What explains this? A big part of it, in my view, is that too much venture and equity capital in the US has gone into technology and biotech, and less to established and profitable businesses. Don’t get me wrong. The technology market in the US is great, and I’m still active in the US venture community. But, this heavy concentration on two sectors, technology and biotech, is itself a cause of the IPO drought of 2008. Those two industries tend to be both hyper-competitive and volatile. For every Google that goes public, there are dozens of tech companies that take VC funding and then disappear without a trace. A huge percentage of the venture funding goes to early-stage businesses, with zero or limited revenues, and perhaps only some untested IP.
So, while American VCs bet heavily on two high-risk/high-reward industries, the overall stock market is made up of many different sectors, with different rates of growth, maturity and different capabilities to respond to competition. In fact, the vast majority of companies listed on the US exchanges aren’t in the technology or biotech industries.
Let’s look now at Chinese companies getting PE and VC funding and going public. They are drawn from a far wider range of industries than their US counterparts. The Chinese PE market doesn’t focus on technology companies, or biotechs, or indeed on any single industry. This is a great strength. Chinese companies getting equity finance and then an IPO exit reflect, far more broadly, the overall composition of the stock market, and so the overall investor demand.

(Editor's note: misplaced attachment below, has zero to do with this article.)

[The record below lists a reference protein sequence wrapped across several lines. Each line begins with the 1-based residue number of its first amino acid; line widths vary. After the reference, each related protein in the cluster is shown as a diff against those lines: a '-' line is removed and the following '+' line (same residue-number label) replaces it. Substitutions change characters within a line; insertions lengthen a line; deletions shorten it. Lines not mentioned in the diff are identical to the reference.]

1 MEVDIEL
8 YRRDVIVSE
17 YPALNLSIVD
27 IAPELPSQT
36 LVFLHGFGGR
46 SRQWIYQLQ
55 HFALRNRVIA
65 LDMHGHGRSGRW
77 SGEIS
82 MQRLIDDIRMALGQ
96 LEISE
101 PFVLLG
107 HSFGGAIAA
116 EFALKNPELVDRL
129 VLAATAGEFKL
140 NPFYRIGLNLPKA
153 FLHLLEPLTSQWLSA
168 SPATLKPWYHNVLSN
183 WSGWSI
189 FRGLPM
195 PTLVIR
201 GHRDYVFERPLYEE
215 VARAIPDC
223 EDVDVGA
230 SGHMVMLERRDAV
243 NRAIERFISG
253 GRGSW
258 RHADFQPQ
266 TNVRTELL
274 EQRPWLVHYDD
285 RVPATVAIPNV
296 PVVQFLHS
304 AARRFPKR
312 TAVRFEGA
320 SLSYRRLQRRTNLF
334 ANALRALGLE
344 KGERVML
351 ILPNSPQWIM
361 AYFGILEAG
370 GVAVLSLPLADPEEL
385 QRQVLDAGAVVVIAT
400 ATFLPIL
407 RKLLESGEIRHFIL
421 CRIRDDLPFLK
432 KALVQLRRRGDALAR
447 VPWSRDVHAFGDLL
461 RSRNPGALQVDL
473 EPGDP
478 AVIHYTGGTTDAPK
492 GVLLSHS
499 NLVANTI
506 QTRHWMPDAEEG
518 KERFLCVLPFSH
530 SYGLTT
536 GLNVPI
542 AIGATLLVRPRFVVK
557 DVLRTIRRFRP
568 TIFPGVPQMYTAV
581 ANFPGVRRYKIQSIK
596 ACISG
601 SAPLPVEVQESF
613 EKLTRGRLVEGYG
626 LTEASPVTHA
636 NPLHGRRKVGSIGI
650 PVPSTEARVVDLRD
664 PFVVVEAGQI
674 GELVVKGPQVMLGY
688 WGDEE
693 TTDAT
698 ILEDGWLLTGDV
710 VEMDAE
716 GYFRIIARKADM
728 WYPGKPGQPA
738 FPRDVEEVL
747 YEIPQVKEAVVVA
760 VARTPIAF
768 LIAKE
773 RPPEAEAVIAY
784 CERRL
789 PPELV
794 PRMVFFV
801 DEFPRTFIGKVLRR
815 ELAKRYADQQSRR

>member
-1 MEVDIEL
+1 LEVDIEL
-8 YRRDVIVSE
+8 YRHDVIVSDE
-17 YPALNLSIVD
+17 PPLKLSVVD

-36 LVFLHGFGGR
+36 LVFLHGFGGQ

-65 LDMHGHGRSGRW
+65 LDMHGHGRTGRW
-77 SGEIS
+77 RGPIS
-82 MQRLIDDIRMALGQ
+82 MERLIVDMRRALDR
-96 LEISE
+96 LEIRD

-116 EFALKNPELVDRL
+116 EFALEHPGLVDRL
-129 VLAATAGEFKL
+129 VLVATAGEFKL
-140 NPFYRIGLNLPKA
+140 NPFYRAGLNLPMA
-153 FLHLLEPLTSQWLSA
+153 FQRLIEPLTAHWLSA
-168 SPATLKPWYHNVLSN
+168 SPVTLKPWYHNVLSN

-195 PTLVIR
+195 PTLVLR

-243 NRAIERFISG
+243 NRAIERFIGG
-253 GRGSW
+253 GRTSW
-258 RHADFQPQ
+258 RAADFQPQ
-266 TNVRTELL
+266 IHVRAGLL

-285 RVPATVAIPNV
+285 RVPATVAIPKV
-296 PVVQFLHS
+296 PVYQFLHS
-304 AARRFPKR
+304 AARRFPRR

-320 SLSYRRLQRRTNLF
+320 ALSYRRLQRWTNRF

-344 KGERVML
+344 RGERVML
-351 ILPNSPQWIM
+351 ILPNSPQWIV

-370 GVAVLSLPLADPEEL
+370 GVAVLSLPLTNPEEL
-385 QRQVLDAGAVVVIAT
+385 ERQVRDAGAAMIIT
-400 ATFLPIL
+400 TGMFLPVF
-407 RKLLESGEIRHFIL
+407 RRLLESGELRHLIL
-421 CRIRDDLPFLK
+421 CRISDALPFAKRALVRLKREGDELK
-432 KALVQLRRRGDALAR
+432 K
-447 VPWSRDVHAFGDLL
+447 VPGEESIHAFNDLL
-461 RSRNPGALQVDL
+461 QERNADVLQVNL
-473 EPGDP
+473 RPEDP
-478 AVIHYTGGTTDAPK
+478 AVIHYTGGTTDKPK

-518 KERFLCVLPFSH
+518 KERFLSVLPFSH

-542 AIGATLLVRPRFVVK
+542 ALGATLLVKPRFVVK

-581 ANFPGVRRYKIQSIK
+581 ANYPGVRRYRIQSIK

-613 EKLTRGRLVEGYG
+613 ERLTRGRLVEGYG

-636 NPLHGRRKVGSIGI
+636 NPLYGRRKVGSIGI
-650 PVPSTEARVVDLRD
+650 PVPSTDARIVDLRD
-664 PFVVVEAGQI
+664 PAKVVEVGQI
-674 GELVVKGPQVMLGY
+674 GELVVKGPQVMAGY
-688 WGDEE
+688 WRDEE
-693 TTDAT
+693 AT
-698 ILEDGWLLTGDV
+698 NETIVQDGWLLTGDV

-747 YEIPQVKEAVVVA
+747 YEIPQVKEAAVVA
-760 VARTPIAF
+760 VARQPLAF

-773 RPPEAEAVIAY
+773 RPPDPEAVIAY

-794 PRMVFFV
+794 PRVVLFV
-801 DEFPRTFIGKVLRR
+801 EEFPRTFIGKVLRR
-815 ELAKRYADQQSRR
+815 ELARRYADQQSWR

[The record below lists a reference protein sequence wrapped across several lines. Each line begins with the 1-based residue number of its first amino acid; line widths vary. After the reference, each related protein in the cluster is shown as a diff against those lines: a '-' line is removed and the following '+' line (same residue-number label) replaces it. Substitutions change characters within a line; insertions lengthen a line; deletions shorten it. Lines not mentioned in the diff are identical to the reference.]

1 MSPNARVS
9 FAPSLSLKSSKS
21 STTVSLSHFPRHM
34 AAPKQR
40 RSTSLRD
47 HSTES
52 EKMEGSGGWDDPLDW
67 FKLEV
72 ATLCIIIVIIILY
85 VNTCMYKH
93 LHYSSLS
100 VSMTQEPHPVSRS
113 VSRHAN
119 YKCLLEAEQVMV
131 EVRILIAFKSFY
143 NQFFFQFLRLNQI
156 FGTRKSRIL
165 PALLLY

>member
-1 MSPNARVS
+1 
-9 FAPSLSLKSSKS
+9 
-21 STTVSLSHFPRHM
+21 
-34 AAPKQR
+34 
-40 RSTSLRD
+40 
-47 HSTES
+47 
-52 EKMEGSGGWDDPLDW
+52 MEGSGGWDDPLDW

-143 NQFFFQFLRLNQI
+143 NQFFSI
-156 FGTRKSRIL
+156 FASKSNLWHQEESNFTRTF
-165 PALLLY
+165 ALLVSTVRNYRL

The other key differentiator – the Chinese economy continues to grow strongly. It’s increasingly powered by domestic consumption, and will be for decades to come. This, in itself, creates enormous opportunities for the creation of very valuable businesses serving the Chinese domestic market – example: consumer goods and the businesses that supply those producers. We are working with a client that manufactures a key component used in disposable diapers, a market that will likely grow by upwards of 50% a year. Fewer than 15% of China’s babies are being swaddled in disposable nappies, compared to over 90% in most middle income countries.
My conclusion – as long as private equity capital in China continues to flow into great companies in a wide variety of industries, particularly ones that service the domestic economy, the Exit Window will remain not only open, but ever-larger.
A very warm welcome to all readers of this blog. My goal is to communicate ideas and trends that will contribute to the success of China’s Private Equity industry.